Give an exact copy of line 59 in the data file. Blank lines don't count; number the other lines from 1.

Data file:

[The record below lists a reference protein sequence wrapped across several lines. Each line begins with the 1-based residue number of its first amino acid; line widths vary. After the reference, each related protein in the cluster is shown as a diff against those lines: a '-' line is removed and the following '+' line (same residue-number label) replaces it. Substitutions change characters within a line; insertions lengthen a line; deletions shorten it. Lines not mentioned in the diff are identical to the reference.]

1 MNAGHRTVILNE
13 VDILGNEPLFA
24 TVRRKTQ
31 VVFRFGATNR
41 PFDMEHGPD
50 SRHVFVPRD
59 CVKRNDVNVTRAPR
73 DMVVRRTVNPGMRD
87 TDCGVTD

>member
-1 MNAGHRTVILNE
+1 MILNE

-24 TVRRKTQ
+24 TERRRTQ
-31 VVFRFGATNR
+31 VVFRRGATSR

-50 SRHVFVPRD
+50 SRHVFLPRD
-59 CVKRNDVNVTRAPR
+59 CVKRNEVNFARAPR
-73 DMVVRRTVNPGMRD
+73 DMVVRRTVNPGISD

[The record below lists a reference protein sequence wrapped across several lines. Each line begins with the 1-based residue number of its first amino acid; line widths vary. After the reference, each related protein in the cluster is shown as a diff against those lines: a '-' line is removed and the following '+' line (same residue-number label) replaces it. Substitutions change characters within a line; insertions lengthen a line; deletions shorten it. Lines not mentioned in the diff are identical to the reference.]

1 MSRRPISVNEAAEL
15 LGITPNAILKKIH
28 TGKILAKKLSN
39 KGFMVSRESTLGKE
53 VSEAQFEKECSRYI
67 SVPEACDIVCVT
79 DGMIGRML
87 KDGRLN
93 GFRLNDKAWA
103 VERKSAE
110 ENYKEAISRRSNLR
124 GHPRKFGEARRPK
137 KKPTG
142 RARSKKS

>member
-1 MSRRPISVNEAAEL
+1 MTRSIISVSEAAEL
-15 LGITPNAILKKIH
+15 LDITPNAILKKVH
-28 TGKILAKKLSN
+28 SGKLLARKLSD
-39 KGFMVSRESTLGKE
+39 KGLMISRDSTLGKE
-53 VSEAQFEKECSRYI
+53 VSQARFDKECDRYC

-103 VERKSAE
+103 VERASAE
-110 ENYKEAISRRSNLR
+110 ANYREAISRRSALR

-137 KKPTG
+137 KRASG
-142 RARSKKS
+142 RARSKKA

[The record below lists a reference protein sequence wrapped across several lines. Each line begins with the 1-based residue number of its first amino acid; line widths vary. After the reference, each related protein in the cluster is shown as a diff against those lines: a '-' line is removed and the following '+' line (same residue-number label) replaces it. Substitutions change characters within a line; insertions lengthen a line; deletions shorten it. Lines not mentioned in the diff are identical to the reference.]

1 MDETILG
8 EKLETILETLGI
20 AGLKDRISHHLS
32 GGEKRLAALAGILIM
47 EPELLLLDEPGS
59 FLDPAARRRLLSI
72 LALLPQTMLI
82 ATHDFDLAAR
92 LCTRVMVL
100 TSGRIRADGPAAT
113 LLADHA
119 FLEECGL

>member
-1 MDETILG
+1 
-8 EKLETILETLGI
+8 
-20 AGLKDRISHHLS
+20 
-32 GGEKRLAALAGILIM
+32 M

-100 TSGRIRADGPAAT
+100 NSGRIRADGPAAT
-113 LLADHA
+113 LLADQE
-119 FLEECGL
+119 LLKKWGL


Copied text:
1 MDETILG